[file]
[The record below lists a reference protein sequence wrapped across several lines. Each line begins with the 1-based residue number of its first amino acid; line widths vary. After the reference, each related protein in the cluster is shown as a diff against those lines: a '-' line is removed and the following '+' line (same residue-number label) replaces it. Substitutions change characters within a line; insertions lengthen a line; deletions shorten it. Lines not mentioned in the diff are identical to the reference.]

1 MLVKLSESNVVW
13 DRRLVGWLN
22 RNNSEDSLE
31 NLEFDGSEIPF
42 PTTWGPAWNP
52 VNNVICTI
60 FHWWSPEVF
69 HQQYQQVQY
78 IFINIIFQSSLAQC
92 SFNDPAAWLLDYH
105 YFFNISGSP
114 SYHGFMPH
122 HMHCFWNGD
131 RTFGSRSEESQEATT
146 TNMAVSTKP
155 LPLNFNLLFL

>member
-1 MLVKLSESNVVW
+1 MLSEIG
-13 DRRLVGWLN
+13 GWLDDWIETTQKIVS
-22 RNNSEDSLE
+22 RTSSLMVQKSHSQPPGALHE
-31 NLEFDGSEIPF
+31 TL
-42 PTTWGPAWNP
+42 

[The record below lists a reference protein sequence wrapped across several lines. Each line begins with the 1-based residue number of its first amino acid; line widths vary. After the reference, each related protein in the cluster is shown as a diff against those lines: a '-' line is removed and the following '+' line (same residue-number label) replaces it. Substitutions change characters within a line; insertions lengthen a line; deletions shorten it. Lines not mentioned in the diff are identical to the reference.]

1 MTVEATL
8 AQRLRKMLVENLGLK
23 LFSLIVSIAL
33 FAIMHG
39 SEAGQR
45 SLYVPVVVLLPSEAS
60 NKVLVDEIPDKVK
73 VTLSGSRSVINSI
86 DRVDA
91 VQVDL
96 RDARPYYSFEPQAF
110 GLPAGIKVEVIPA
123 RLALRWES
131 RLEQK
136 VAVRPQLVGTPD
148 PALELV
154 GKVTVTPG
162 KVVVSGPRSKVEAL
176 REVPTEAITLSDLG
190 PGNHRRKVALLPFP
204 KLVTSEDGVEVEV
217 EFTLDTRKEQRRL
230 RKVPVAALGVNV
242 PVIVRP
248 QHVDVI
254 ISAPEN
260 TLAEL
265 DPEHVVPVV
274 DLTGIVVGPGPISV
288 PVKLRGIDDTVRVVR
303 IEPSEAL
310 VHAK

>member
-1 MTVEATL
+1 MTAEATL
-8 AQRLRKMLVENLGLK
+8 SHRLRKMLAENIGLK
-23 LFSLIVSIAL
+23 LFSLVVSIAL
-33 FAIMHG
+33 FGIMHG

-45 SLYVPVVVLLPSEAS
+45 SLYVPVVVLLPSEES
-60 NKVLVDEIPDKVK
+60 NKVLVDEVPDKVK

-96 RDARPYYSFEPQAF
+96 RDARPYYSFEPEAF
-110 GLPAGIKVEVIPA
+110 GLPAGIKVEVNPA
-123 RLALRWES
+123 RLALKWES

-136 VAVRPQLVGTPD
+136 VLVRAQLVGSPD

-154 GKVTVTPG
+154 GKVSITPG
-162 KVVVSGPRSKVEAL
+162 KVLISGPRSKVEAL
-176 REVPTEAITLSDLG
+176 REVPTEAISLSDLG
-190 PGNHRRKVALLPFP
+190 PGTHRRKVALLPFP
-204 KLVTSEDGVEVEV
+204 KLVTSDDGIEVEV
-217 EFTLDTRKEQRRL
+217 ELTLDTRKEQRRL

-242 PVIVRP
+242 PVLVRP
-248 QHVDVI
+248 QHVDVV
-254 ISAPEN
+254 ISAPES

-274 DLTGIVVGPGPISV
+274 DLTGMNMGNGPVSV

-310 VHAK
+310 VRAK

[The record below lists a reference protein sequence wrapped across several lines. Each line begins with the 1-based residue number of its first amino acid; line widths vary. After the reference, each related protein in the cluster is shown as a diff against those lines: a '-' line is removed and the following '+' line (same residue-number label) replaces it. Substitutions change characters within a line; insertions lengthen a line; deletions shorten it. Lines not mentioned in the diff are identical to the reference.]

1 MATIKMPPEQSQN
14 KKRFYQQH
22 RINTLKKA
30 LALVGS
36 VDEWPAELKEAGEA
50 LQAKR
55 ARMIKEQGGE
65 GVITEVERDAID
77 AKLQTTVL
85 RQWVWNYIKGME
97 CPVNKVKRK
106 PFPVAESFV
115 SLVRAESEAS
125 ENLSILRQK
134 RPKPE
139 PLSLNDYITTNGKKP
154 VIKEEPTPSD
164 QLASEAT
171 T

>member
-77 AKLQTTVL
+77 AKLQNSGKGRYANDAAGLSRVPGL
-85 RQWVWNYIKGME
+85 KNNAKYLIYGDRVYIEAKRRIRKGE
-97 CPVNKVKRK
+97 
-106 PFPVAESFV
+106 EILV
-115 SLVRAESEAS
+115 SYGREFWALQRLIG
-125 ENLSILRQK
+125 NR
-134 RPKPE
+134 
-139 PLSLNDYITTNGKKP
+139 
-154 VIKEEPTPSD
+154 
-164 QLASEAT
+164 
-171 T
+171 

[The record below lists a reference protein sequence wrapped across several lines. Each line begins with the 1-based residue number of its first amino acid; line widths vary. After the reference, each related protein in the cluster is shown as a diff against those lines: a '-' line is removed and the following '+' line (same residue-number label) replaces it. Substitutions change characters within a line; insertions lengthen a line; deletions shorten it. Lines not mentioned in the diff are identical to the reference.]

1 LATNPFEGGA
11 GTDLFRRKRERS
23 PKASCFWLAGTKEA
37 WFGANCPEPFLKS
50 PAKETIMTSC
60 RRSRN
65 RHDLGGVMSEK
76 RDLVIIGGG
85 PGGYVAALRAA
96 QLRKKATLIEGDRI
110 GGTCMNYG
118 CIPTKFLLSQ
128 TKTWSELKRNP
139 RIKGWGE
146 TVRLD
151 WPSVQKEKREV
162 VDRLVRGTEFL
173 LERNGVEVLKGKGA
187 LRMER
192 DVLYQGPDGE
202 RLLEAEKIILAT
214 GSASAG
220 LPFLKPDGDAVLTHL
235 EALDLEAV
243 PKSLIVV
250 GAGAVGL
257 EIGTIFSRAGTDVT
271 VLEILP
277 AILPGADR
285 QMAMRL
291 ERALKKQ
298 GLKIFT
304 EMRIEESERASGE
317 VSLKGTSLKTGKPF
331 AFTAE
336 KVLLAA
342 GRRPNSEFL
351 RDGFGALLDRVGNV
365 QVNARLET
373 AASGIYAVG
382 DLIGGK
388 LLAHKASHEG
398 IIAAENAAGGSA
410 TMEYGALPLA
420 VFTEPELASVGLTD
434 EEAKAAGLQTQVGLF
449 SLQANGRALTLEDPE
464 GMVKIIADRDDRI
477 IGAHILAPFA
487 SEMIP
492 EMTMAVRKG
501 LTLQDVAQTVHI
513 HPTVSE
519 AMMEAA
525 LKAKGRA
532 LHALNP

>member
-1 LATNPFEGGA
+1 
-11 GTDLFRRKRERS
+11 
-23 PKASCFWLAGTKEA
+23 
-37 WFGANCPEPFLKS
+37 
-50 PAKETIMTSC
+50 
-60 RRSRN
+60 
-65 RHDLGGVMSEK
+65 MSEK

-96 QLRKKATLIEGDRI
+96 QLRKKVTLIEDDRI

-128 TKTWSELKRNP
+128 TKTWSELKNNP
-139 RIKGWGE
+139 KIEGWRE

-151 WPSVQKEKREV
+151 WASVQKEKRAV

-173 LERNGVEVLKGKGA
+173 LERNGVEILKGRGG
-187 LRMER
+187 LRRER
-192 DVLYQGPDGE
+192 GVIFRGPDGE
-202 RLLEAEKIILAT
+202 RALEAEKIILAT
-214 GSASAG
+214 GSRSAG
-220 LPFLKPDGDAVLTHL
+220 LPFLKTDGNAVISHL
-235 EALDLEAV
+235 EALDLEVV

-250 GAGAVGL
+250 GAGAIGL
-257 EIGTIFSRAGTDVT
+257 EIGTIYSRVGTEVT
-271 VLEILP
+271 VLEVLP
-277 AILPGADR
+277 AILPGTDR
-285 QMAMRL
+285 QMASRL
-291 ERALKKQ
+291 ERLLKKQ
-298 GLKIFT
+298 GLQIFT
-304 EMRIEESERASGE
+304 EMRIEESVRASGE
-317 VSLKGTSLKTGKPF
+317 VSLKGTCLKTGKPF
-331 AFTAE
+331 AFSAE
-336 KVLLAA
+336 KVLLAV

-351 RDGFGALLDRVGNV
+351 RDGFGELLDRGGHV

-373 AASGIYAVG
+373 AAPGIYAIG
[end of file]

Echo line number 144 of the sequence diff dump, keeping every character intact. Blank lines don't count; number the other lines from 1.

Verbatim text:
-164 QLASEAT